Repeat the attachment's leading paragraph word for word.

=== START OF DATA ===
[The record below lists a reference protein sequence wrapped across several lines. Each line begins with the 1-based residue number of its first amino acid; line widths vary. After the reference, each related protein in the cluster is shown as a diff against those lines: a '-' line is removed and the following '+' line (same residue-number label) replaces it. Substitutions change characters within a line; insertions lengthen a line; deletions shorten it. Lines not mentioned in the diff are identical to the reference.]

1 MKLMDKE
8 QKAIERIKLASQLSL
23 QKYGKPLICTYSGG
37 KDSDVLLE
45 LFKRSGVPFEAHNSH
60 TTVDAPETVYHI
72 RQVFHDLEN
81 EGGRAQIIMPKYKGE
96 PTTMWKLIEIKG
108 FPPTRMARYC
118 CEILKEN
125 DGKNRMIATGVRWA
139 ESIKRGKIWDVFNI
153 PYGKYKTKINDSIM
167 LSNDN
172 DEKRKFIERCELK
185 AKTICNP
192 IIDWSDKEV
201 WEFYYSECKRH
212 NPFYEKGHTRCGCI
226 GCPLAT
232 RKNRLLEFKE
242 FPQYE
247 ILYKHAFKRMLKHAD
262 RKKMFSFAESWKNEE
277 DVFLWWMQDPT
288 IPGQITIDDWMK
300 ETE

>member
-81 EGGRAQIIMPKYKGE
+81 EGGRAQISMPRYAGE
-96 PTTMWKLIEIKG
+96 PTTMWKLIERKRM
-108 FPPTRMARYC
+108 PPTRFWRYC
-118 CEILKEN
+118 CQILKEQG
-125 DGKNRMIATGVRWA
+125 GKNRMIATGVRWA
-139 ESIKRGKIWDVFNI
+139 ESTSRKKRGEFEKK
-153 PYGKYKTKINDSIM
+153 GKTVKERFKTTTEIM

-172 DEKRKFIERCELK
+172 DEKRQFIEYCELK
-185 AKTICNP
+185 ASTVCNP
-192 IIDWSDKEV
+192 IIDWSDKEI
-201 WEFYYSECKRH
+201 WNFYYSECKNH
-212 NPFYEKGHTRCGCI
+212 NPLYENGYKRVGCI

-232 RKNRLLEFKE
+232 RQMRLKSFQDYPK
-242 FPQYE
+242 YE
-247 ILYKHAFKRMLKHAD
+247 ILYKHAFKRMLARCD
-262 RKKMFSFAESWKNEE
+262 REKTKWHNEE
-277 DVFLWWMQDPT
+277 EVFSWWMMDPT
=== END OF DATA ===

[The record below lists a reference protein sequence wrapped across several lines. Each line begins with the 1-based residue number of its first amino acid; line widths vary. After the reference, each related protein in the cluster is shown as a diff against those lines: a '-' line is removed and the following '+' line (same residue-number label) replaces it. Substitutions change characters within a line; insertions lengthen a line; deletions shorten it. Lines not mentioned in the diff are identical to the reference.]